Challenging The Feminine: Gender Tropes in Classical Painting is a series of large-scale, figurative oil paintings. This series investigates modern society’s rigid adherence to outdated gender roles while producing new and contemporary depictions of women in art. In art history, women are rarely portrayed as individuals; rather they are used as representational objects. Paintings depicting powerful elder women are scarce; young women are generally depicted as vulnerable sexual objects; and women in general are reduced to singular traits. Tropes and visual elements are mechanisms which characterize gender in art. The appropriation and juxtaposition of classical male and female poses counteracts the canonical tropes used to paint women.
Other than biological sex, body language, symbols, and environment can also imply gender. In order to protest the classification of gender from a 21st century point of view, classical works depicting the standardization of male and female are used as informative precedents. Male figures are featured in the traditional postures of women, while female figures are placed in poses of undeniable power. Archetypal tropes such as the Three Graces, along with conventions such as direct gaze, and standing poses are used to communicate the idea of contemporary femininity in non-classical representation.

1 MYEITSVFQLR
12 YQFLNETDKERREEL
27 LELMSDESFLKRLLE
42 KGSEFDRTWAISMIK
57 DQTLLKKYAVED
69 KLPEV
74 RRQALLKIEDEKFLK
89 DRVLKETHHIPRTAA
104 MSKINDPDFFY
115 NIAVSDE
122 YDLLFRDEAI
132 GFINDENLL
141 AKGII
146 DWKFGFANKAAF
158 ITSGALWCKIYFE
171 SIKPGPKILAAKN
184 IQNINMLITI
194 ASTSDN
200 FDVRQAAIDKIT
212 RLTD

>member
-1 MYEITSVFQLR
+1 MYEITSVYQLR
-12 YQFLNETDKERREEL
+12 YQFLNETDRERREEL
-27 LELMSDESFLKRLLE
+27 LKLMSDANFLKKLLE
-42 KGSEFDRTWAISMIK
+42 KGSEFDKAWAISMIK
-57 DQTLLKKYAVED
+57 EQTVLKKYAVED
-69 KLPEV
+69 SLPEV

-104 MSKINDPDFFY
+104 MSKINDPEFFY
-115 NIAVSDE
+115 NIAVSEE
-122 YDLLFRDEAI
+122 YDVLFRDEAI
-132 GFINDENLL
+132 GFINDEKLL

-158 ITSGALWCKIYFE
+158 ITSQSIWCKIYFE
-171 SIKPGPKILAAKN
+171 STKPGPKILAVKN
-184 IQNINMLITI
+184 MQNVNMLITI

The relationship of the Vanitas genre to gender informs the research of symbolism within figurative painting. Much like gender, Vanitas is used to express dualities. Objects are used to inform the viewer of archetypal dualities such as life versus death, man versus nature, and growth versus decay.
My technique and approach to creating artwork has evolved throughout the course of this research project. A mixed media approach including the use of traditional oil painting, water color, and drawing within my art work further contributed to challenging the preconceptions of duality. Through the consolidation of the composition, dynamic poses, and symbolism the viewer may begin to form their own conclusions about the images in Challenging the Feminine.